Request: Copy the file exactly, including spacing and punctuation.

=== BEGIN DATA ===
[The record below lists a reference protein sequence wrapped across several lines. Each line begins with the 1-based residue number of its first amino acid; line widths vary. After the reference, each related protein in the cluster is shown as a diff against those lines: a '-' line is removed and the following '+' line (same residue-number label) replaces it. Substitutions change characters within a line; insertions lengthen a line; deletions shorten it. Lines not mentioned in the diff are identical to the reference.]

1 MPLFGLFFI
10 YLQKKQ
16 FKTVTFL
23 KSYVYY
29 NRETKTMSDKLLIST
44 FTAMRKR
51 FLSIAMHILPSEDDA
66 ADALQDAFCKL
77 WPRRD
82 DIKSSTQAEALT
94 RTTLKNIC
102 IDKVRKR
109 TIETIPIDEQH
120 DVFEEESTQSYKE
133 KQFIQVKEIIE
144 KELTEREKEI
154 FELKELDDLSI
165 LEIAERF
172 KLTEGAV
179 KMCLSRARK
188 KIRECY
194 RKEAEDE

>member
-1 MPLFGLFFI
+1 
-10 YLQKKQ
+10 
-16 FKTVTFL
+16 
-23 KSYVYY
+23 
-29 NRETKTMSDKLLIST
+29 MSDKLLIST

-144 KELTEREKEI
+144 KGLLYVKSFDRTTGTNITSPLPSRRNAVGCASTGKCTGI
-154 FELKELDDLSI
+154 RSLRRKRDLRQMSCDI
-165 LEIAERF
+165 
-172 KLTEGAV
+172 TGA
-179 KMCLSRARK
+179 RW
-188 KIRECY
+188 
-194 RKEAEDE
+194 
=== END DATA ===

[The record below lists a reference protein sequence wrapped across several lines. Each line begins with the 1-based residue number of its first amino acid; line widths vary. After the reference, each related protein in the cluster is shown as a diff against those lines: a '-' line is removed and the following '+' line (same residue-number label) replaces it. Substitutions change characters within a line; insertions lengthen a line; deletions shorten it. Lines not mentioned in the diff are identical to the reference.]

1 MPLFGLFFI
10 YLQKKQ
16 FKTVTFL
23 KSYVYY
29 NRETKTMSDKLLIST
44 FTAMRKR
51 FLSIAMHILPSEDDA
66 ADALQDAFCKL
77 WPRRD
82 DIKSSTQAEALT
94 RTTLKNIC
102 IDKVRKR
109 TIETIPIDEQH
120 DVFEEESTQSYKE
133 KQFIQVKEIIE
144 KELTEREKEI
154 FELKELDDLSI
165 LEIAERF
172 KLTEGAV
179 KMCLSRARK
188 KIRECY
194 RKEAEDE

>member
-1 MPLFGLFFI
+1 
-10 YLQKKQ
+10 
-16 FKTVTFL
+16 
-23 KSYVYY
+23 
-29 NRETKTMSDKLLIST
+29 MSDKLLIST

-144 KELTEREKEI
+144 KGLLYVKSFDRTTGTNITSPLPSRRNAVGCASTGKCTGI
-154 FELKELDDLSI
+154 RSLRRKRDLRQMSCDI
-165 LEIAERF
+165 
-172 KLTEGAV
+172 TGA
-179 KMCLSRARK
+179 RW
-188 KIRECY
+188 
-194 RKEAEDE
+194 